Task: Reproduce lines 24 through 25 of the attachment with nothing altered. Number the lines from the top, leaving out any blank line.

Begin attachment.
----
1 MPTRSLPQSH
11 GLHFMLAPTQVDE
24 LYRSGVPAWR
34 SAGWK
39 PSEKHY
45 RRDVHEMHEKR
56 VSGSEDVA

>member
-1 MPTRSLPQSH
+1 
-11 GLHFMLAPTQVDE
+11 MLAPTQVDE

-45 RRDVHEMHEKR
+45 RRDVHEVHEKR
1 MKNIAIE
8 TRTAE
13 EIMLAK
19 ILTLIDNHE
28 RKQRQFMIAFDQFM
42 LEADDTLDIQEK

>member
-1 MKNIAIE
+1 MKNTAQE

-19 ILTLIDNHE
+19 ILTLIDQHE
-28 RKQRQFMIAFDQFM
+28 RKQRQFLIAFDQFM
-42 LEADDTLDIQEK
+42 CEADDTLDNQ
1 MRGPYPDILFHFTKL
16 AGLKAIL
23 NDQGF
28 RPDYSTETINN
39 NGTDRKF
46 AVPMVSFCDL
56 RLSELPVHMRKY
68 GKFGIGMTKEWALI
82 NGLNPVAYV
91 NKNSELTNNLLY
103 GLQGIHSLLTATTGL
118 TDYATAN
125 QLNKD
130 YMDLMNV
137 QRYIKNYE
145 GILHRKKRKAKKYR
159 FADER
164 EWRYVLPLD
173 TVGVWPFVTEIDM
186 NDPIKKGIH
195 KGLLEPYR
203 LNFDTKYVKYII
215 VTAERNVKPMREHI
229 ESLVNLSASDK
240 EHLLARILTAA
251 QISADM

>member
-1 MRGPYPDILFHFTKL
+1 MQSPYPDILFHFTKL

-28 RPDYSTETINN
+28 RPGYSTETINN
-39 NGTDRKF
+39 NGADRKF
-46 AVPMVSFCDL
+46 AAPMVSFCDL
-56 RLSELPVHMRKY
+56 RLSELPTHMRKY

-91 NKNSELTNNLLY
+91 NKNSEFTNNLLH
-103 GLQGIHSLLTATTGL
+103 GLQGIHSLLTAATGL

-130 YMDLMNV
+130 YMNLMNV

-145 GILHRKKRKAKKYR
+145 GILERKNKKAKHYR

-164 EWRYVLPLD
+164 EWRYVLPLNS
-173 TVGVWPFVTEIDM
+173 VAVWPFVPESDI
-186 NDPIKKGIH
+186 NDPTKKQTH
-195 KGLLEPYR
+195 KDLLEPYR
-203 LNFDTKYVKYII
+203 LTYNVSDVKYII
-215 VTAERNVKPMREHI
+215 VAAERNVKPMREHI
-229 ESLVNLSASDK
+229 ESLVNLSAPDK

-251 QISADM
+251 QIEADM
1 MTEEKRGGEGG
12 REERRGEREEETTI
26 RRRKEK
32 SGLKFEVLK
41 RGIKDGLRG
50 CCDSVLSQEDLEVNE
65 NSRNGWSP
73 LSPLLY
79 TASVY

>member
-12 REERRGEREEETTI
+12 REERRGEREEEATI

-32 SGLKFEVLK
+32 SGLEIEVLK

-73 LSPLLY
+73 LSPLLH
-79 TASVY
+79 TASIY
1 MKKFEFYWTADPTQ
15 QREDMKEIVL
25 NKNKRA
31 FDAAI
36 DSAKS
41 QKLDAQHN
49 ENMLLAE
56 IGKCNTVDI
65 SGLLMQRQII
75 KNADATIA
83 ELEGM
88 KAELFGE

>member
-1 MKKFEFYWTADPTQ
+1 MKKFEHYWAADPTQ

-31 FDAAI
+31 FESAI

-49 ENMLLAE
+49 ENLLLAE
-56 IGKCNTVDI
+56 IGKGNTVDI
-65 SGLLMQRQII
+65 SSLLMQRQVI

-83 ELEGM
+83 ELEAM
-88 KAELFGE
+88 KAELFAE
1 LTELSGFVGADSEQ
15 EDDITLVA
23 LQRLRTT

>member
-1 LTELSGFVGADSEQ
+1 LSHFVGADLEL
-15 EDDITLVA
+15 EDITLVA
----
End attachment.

-19 ILTLIDNHE
+19 ILTLIDQHE